Latter-day Saint Life

How Silence Made Saying My Prayers More Meaningful


In prayer, you can practice remembering God in one of two ways. You can practice by remembering what you were saying or you can practice by remembering to listen. The first way is important, the second way is imperative.

In the first case, you might try asking God for help with specific problems you have. This is good. Or, better, you might try asking God to help you help someone else with a specific problem. Or, also excellent, you might try expressing gratitude. For the most part, the more specific you can be and the less your prayers are about you, the better they’ll be. Prayer deepens as it moves from self-concern to service to gratitude.

But talking is just half a prayer. As a rule of thumb, take however much time you spend talking and then devote at least as much to listening. Listening, though, is harder. Without the thread of a particular concern to guide you, you’ll be especially prone to forget. To keep your attention steady, you might go for a walk and, to calm your mind, pay attention to the feel of each footstep. Or you might stay still and pay attention to your breath. In this case, be still and breathe naturally. Feel your lungs slowly expand and contract. Notice how the air is cold when you draw it in through your nose but warm when your body presses it back out. Let everything settle. Then, against the backdrop of this stillness, note what feelings you have and what impressions come. Don’t get carried away by these thoughts or feelings, but sit with them. When you’re done, try to act directly on your impressions and try to carry your prayerful stillness into the rest of your day.

In all of this, try to pray like Jesus. In his final hours, Jesus modeled two kinds of prayer. In the Garden of Gethsemane, on the eve of his crucifixion, Jesus withdrew from his disciples. Alone, he “fell on his face, and prayed, saying, O my Father, if it be possible, let this cup pass from me: nevertheless not as I will, but as thou wilt” (Matthew 26:39). In all our prayers we must, in the end, do as Jesus does here. We may express our will to God but then, in silence, we must submit that will to his. Our willingness to wait on the Lord in silence and listen for his voice is what proves the truth of our continual confession: not as I will, but as thou wilt. Not my story but thine. On Luke’s account, after Jesus offered this prayer, “there appeared an angel unto him from heaven, strengthening him” (Luke 22:43). You will find strength in prayer as you submit your will to God’s and as your willingness to listen makes God’s voice audible.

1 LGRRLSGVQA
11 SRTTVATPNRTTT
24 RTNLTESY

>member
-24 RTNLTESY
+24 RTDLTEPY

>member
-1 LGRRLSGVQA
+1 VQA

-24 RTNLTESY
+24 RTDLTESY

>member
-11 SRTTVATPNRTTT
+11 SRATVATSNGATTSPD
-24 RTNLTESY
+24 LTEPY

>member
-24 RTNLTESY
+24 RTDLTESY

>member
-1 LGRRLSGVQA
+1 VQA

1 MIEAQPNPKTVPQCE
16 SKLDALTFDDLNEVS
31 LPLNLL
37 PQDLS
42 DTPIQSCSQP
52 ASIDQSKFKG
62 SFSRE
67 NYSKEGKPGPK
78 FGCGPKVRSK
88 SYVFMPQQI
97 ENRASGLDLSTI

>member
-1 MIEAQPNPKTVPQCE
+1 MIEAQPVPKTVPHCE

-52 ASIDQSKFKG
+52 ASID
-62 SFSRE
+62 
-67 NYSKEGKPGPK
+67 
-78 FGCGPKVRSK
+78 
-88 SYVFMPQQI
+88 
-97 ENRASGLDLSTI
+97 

This first prayer, though difficult, is encouraging. The second is more harrowing. The next day, nailed to the cross and mocked by scribes and thieves, darkness shrouded the earth. In this darkness, “about the ninth hour Jesus cried with a loud voice, saying, Eli, Eli, lama sabachthani? that is to say, My God, my God, why hast thou forsaken me?” (Matthew 27:46). This, too, is a prayer. It is a prayer that arises from an unbroken willingness to wait on the Lord in silence. Sometimes when you pray and wait in silence, a messenger will come, you’ll hear the voice of the Lord, and you’ll be empowered to do as God directs. But sometimes when you pray and wait in silence, there will only be silence and you will wonder where God has gone. When this happens, you’ll have to make a choice. You’ll have to decide whether to get up and leave the room or whether to continue in silence. If you choose the first, then you’ll return to the bustle of the world. But if you persist in the second, you may discover something more powerful and primal than the voice of the Lord. You may discover that God’s silence is not itself a rebuke but an invitation. The heavens aren’t empty, they’re quiet. And God, rather than turning you away, may be inviting you to share this silence with him. This is part of what atonement looks like: sitting in shared silence with God.

Lead image from Shutterstock

Letters to a Young Mormon is composed as a series of letters. The letters are meant for a young Mormon who is familiar with Mormon life but green in his or her faith. The author and philosophy professor Adam S. Miller imagined himself writing these letters to his own children. In doing so, he struggled to say his own piece about what it means to be—as a Mormon—free, ambitious, repentant, faithful, informed, prayerful, selfless, hungry, chaste, and sealed.

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